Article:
5 Key Lessons from The 7 Day Startup by Dan Norris

The 7 Day Startup by Dan Norris: Book Summary

Along with The 4 Hour Workweek by Tim Ferriss and The $100 Startup by Chris Guillebeau, The 7 Day Startup by Dan Norris of WP Curve is one of the 3 key books that defines the business philosophy and strategies of the Lifestyle Entrepreneur.

The key message from this book is that “You don’t learn until you launch”. The sooner you launch your business, the sooner you can improve it. Don’t spend months or years on planning when you can get your product out to market in days.

All your assumptions about your business will be wrong, so focus less time on assuming (planning and testing) and more time on shipping (getting your product into the hands of a paying customer).

If you want to get more out of the themes, ideas and lessons from the 7 Day Startup, I recommend taking my premium 7 Day Startup course here.

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#1 The Entrepreneur vs The Wantrepreneur

Here are two different ways you can choose to spend your time.

You see, you don’t get to become an entrepreneur simply by owning a business. You get to be an entrepreneur by making things happen, and that means choosing to spend your time effectively.

An entrepreneur will focus on activities that bring customers:

  • talking to customers
  • making partnerships
  • shipping the product

A wantrepreneur will focus on the activities that are comfortable:

  • designing a logo or updating the website
  • choosing a business name
  • hiring, finding offices, lawyers, accountants
  • perfecting the code

#2 Nothing happens until you ship

If you want to be successful, you need to focus all your energy on shipping.

Shipping means getting your product into the hands of a paying customer. Until that point, you have nothing. You don’t exist.

Why a paying customer?

Well, paying for your product (even if that’s $1) is the moment of truth. Steve Jobs was often quoted as saying, “customers don’t know what they want.” The reality is that “customers don’t know what they want… until they open their wallets.”

Asking people if they are interested in your product is a wantrepreneurial activity. It’s skirting around the issue. Everybody’s interested in owning a Ferrari, but how many actually do? Payment quantifies their interest. It’s either a “yes” or a “no”.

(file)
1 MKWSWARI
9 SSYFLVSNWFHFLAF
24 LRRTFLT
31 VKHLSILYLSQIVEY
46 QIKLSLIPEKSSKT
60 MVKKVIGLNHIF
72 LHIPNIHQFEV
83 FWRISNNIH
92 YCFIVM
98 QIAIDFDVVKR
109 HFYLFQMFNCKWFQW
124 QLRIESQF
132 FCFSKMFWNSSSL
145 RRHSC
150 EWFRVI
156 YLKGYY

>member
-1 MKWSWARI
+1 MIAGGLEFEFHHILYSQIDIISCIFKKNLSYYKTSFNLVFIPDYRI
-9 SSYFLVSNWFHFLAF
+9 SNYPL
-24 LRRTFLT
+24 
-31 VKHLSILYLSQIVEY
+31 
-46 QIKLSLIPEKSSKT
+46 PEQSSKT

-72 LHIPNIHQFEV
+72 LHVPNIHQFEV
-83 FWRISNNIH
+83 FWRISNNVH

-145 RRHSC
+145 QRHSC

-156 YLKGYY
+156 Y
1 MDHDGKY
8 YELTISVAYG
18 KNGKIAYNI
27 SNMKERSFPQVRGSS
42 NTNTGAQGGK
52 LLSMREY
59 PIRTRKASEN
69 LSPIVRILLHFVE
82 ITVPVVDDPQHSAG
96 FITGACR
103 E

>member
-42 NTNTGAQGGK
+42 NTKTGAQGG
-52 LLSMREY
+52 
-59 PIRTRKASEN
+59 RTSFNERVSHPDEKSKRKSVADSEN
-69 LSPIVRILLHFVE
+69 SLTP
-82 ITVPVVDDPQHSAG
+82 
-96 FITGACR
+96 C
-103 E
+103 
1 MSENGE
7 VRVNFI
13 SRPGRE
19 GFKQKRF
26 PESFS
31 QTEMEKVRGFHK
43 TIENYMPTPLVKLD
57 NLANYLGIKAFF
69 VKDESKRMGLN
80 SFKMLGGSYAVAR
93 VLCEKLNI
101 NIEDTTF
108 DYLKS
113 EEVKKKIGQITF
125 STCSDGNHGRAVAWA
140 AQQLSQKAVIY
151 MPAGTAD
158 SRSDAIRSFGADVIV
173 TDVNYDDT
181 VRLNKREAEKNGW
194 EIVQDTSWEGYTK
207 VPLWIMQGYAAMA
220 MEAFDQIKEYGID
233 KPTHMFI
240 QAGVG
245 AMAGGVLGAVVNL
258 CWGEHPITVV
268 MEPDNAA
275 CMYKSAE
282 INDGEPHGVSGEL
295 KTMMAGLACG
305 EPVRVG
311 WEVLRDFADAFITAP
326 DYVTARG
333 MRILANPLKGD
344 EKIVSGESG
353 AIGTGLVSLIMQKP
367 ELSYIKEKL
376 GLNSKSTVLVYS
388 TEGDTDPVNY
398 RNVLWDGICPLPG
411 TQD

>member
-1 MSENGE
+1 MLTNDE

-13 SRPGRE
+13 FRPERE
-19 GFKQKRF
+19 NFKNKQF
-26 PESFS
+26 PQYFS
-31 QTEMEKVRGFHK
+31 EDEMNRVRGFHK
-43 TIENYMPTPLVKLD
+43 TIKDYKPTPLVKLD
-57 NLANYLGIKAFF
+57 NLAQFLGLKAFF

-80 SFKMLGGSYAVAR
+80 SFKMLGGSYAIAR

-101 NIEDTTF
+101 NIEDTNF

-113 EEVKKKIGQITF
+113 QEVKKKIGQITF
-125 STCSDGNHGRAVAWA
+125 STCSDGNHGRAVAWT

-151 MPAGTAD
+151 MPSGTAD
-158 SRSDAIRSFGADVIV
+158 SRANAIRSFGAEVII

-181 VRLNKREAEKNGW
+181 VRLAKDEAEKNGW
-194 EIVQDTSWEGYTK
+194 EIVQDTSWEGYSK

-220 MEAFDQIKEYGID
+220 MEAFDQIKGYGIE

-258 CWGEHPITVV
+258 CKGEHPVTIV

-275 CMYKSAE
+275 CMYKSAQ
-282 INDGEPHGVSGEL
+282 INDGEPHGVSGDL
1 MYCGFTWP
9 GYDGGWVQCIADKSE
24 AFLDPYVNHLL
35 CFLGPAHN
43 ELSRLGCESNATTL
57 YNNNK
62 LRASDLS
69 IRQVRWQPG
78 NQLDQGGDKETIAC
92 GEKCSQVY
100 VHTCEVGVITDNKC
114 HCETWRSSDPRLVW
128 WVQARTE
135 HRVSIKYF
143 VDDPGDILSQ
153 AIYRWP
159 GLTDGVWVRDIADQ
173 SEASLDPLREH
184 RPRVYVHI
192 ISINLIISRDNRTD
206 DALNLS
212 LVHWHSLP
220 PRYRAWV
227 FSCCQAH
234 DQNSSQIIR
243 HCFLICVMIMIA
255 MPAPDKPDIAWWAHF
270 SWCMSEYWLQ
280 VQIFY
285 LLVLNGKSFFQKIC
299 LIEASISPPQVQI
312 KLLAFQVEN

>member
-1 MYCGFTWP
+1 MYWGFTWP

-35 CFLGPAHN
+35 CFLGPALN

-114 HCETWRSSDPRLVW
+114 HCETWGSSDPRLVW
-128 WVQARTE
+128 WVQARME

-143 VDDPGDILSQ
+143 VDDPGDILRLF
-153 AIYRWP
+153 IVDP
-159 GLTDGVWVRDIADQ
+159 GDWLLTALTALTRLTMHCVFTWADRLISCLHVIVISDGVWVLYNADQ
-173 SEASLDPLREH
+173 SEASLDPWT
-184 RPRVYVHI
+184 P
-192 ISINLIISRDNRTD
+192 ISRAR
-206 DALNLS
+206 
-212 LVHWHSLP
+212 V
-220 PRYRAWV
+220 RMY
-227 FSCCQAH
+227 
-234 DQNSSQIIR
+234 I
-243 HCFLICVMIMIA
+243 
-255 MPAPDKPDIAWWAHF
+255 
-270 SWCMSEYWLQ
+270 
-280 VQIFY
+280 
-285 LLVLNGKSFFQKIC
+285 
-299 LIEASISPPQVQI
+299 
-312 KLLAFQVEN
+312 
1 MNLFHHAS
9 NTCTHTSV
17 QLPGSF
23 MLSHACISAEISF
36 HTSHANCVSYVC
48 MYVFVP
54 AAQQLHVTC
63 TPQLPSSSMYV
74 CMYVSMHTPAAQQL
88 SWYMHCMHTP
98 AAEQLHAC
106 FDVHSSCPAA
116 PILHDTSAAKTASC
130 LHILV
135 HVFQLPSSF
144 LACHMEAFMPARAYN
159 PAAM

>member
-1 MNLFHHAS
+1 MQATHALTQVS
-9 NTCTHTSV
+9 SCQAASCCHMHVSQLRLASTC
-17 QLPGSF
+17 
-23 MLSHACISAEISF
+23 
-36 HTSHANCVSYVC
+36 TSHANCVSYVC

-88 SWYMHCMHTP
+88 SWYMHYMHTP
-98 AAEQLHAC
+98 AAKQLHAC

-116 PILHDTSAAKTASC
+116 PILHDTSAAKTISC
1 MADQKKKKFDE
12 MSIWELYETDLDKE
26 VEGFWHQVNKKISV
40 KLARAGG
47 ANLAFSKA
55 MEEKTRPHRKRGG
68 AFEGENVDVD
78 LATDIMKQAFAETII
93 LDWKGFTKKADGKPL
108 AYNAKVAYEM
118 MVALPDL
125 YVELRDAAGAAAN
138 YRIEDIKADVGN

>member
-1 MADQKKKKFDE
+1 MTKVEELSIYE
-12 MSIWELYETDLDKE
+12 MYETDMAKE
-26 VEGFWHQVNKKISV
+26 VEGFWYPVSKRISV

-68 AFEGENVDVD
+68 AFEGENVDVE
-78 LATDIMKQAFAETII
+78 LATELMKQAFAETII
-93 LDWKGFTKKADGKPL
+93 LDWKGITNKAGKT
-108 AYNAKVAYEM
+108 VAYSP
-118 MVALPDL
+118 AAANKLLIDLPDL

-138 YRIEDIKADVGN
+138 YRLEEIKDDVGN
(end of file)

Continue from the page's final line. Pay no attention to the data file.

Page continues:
#3 Idea, Execution, Hustle

Being successful in business is like asking someone out on a date.

You can work out, wear your best clothes, practise your swag, but you still gotta ask.

If you can’t ask the girl/boy out, you don’t get the date. If you can’t ask for business, you’ll never make money.

The Hustle. That’s the hard part. It’s uncomfortable.

Hustle is what makes you a successful entrepreneur. Your ability to ask. You’re not always asking for a sale but you’re heading that way. You’re building relationships, building partnership and priming prospects to eventually buy from you. You never avoid or hide the idea that this is a business and you’re here to make money.

#4 Launch first, launch fast

Shipping means getting your product into the hands of a paying customer within days, not weeks or months.

If you’re taking weeks or months to launch your business, you’re taking too long. By that stage, all of your assumptions about what customers want or how they will behave will be wrong anyway.

It’s much better to launch a very basic version of your product (called a Minimum Viable Product or MVP) and then gauge interest, rather than wait for weeks to perfect the product before launching it to the market.

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Even if your MVP is simpler and cheaper than your “ideal product”, it’s better to launch now. Start with one feature that you can charge money for and work from there. If you can’t sell a cheaper, simpler version of your idea, you have both identified something is wrong and saved yourself weeks or months of time and money in going down the wrong avenue of inquiry.

Done is better than perfect. It doesn’t have to be a wise decision, or a perfect one. Just make one. If you’re waiting for perfect, you’ll be waiting for the rest of your life.

Face your fears and launch. The cost of being wrong is less than the cost of doing nothing.

#5 It’s not About Ideas, it’s About Making Ideas Happen

It’s not about ideas it’s about making ideas happen.

We spend far too much time on ideas.

Ideas take you so far, but if you want to Escape the Cubicle you have to spend less time on ideas and more time on hustle.